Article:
By Jonny Lupsha, Wondrium Staff Writer
Sometimes, fear and anxiety can be helpful tools in self-preservation. With them, we can avoid harm and danger, for example. What’s the difference between normal anxiety and an anxiety disorder?
Fear and anxiety may feel unpleasant, but they’re protective emotional responses that make us aware of potentially dangerous situations in our everyday lives. Fear is often an “in-the-moment” feeling, while anxiety focuses more on possible dangers in the future. Unfortunately, we can also suffer from anxiety disorders and panic attacks, which can be frustrating, and even debilitating, mental health conditions.
Our understanding of anxiety is always improving, leading to frequent headlines about anxiety. Recent reports suggest people often feel more anxious at night, while a blood test that could detect anxiety disorders may be on the verge of being a reality. Meanwhile, melatonin may reduce self-harm in young people suffering from anxiety.
How do we know how much anxiety is healthy or unhealthy? In his video series Cognitive Behavioral Therapy for Daily Life, Dr. Jason Satterfield, Professor of Clinical Medicine in the Division of General Internal Medicine at the University of California, San Francisco, differentiates between normal anxiety and anxiety disorders.
What Constitutes an Anxiety Disorder?
“In general, fear is conceptualized as an emotional and physiological response to a definite threat,” Dr. Satterfield said. “Anxiety is a diffuse, unpleasant, vague sense of apprehension. Anxiety can trigger fear and fear can result in lingering anxiety.”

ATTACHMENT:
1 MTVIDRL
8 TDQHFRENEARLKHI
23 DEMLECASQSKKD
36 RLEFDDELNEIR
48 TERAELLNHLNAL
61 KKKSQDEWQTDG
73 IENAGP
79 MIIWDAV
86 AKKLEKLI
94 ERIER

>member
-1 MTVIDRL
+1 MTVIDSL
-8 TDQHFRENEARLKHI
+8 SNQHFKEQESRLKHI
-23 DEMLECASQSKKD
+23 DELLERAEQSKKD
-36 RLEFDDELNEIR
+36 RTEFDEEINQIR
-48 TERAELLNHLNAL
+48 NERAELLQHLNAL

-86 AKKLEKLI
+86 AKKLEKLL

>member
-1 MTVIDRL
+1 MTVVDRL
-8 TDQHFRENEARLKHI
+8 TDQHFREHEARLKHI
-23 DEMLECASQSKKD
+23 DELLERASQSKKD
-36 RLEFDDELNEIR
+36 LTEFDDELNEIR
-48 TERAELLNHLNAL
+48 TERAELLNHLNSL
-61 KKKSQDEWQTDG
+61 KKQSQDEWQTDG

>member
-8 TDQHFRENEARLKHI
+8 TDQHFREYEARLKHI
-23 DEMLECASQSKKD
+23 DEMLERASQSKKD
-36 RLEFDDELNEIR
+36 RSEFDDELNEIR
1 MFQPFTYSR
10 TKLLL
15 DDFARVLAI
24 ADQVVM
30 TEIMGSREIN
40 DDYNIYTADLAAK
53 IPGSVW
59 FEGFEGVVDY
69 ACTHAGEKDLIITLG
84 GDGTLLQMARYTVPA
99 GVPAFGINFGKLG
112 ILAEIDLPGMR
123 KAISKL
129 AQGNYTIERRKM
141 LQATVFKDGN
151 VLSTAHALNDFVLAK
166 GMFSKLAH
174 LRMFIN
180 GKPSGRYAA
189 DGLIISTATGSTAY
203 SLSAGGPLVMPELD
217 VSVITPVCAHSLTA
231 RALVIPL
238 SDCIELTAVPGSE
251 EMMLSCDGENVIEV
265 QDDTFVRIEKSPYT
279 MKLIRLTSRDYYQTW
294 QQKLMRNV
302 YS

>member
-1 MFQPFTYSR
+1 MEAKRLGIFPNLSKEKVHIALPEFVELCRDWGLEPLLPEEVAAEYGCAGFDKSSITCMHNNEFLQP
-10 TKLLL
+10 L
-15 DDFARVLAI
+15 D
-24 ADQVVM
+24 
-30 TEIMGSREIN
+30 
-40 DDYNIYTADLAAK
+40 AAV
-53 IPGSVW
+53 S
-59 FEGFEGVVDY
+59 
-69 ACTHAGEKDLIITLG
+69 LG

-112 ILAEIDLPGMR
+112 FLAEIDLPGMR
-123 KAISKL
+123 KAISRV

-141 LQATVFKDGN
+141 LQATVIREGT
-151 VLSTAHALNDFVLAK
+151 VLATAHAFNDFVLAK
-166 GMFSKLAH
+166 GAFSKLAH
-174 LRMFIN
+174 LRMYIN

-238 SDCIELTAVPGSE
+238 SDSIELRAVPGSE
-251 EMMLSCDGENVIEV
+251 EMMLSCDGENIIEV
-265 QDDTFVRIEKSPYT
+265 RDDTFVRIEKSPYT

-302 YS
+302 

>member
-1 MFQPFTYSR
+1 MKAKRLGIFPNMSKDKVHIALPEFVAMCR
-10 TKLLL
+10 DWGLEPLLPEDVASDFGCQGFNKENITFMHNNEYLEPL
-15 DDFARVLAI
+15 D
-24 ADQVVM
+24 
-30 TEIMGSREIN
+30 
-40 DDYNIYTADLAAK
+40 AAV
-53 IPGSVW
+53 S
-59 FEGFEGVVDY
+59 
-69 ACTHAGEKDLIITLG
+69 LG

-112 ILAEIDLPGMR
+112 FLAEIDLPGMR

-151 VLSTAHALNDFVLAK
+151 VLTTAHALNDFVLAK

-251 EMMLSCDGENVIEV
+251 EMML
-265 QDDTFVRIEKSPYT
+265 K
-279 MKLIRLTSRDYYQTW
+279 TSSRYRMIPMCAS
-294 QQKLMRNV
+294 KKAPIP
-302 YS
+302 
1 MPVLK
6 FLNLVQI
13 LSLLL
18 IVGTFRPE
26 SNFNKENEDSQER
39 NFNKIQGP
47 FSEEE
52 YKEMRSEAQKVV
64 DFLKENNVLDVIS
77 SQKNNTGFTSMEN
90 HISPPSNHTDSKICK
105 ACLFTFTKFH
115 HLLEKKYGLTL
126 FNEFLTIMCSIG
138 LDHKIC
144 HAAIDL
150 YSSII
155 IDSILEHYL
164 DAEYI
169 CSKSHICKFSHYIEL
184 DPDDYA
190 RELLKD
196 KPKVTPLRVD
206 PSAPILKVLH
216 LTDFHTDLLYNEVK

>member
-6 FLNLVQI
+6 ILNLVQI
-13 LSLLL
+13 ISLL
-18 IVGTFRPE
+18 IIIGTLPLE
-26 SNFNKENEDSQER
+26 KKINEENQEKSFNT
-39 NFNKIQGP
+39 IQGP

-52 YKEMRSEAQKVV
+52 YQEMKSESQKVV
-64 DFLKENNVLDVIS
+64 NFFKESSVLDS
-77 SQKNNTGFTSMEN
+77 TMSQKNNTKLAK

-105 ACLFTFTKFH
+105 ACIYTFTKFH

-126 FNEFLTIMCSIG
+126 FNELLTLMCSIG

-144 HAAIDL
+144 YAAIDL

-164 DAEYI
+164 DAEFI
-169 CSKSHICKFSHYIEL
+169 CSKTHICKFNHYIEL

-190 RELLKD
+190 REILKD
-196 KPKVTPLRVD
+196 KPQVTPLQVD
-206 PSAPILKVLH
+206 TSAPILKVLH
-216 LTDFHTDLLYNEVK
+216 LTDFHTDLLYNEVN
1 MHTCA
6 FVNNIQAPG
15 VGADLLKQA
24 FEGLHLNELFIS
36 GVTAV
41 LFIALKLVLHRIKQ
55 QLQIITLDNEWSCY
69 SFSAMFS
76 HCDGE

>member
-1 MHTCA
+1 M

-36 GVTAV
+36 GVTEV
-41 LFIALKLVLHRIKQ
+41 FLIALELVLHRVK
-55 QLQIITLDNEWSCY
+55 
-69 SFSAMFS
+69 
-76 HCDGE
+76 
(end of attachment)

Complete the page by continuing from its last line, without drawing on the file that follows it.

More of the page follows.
According to Dr. Satterfield, fear and anxiety are central to our harm-avoidance systems, working in response to real or perceived threats. So, not all fear and anxiety are bad. However, some people suffer from anxiety disorders, in which anxiety manifests itself unnecessarily. How do doctors tell the difference?
“The diagnosis of an anxiety disorder is based primarily on the degree of interfering interference with normal function at work or in your social life,” he said. “Anxiety disorders refer to a heterogenous group of syndromes characterized by abnormally increased sensitivity to fearful stimuli, inappropriately intense experiences of fear or anxiety, or inappropriately extreme action based on that anxiety.”
With anxiety disorders, anxiety that would normally be healthy takes on a life of its own and the disorder becomes the stressor itself. This difference makes it become a mental illness.
How Are Anxiety Disorders Treated?
There are three kinds of medicines that are used to treat anxiety disorders. The first category is benzodiazepines. These are prescriptions like Xanax or Ativan. While they’re very effective, Dr. Satterfield cautioned that they can lead to dependency and abuse, and have a number of side effects even with normal use.
“There are [also] antidepressants, and here I’m mostly talking about the SSRIs, the selective serotonin reuptake inhibitors, things like Zoloft or Paxil, or Celexa or Lexapro,” he said. “These are sort of the broad-spectrum antibiotics of the psychiatric world, developed initially for depression, but they also seem to be helpful for anxiety—and fortunately these are not habit-forming.”
They can, however, cause a rebound syndrome when someone suddenly stops taking them after long-term use.
Finally, beta-blockers lower blood pressure and can “turn down” some of the physical sensations associated with panic and anxiety.
Aside from medication, anxiety can be treated with psychotherapy, including cognitive behavioral therapy, mindfulness, relaxation techniques, and others.
Cognitive Behavioral Therapy for Daily Life is now available to stream on Wondrium.